Hospital physicians, outsourced physicians and most other patient care providers have expressed mixed feelings about anticipated changes to Medicare Accountable Care Organizations. However, Centers for Medicare and Medicaid Services recently redesigned ACOs, making them more physician-friendly.
“As many as 270 ACO networks are expected to participate in the Medicare pay model that encourages physicians and hospitals to coordinate patient care in a way that improves quality and saves the program money. From 2012 through 2015, Medicare could save an estimated $1.8 billion and let groups share in $1.3 billion in bonuses for hitting savings targets, thus saving Medicare a net of about $500 million,” as reported in a news article, published by “American Medical Association.”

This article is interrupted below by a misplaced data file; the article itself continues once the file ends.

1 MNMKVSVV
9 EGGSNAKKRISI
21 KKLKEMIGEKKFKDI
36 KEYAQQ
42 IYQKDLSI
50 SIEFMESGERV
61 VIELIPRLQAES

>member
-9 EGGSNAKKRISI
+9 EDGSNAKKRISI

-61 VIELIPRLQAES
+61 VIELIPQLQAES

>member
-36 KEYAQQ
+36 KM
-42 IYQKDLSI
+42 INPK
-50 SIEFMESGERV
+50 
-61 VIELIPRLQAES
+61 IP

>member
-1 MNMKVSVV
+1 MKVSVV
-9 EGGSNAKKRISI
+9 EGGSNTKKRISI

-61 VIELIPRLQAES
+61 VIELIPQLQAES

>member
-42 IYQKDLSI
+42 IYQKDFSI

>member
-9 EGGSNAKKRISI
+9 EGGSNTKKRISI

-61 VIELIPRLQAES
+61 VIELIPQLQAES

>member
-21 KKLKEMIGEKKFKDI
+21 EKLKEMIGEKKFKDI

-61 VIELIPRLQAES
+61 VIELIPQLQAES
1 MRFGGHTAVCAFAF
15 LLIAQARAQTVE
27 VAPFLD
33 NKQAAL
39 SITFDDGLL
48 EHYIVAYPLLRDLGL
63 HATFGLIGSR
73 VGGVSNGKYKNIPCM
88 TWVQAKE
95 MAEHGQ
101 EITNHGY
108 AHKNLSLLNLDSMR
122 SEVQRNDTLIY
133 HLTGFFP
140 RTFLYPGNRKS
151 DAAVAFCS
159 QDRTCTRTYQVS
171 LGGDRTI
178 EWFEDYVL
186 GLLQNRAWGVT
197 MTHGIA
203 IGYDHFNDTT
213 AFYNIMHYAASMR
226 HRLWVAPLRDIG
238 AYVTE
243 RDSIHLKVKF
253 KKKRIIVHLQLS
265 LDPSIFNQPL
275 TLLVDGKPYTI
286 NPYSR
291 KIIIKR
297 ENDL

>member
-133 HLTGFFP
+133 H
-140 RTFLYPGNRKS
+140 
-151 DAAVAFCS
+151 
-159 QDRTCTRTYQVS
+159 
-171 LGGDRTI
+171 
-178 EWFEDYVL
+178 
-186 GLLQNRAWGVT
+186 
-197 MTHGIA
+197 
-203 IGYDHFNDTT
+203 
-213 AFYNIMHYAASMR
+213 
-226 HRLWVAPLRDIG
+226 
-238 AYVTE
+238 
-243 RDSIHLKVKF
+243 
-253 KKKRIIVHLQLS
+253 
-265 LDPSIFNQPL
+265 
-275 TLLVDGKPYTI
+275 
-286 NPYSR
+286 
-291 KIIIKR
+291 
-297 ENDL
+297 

“As the cost of forming an ACO is high, physician practices will also benefit from the new advance payment initiative created through the Center for Medicare and Medicaid Innovation to provide financial assistance for physician-owned organizations,” said Dr. Peter W. Carmel, President of the American Medical Association.
The article further explained that a notable number of people representing physician services [through a series of letters] had expressed disapproval of the proposed ACO rule; this is what brought about the redesigned ACOs.
The American Medical Group Association conducted a survey of its members earlier this year and the results found that “93% of respondents said they would not participate unless the proposed rule underwent major revisions.”
“We are optimistic that the model will get rolled out nationally on Jan. 1, 2012, with sufficient participation to allow the promise of this ideal of better, less costly, more coordinated care will become a reality over time,” said Donald W. Fisher, President and CEO of The American Medical Group Association.
Only time will tell, but it seems patient care providers can find some comfort in this news; considering all of the uncertainty physicians have been facing, I’d consider this a step in the right direction.